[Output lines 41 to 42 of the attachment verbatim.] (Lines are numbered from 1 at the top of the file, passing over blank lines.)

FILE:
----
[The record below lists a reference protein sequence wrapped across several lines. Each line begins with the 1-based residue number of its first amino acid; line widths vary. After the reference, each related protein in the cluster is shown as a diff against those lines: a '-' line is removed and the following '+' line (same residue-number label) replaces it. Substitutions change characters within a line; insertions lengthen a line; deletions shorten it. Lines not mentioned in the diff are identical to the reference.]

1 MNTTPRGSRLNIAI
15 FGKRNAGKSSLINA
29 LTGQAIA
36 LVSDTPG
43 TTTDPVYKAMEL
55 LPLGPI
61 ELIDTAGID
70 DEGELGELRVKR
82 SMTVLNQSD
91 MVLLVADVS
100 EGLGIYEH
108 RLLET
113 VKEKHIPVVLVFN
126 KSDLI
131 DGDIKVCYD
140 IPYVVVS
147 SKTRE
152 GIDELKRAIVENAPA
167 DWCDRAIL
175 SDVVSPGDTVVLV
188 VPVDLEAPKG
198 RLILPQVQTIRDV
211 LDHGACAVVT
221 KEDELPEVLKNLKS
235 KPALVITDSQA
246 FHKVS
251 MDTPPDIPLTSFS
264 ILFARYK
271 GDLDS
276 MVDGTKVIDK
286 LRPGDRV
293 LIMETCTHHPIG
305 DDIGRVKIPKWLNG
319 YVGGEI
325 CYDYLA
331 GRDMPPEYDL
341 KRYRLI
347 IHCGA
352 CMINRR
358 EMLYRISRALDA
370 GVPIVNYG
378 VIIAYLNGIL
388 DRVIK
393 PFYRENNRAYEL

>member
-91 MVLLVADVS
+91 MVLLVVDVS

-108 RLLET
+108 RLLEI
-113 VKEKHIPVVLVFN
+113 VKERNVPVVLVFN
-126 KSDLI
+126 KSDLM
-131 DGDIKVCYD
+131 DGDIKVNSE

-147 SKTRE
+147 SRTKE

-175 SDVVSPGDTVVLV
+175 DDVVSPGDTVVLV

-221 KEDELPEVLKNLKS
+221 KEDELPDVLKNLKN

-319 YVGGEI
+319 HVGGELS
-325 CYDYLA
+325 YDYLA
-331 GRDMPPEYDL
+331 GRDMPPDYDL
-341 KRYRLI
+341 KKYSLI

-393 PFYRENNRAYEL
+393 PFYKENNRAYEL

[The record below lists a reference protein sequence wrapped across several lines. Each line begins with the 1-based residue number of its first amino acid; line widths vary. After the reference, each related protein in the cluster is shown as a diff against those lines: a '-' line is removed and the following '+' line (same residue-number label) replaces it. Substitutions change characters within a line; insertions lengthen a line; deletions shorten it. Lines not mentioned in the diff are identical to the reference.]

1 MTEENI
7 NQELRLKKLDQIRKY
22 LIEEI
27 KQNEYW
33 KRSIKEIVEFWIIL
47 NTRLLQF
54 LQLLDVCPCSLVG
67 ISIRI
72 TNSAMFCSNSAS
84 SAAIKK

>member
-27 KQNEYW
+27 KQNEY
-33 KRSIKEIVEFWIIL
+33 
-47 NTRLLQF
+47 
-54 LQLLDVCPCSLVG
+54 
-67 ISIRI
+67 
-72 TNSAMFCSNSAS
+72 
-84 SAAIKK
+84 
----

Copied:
358 EMLYRISRALDA
370 GVPIVNYG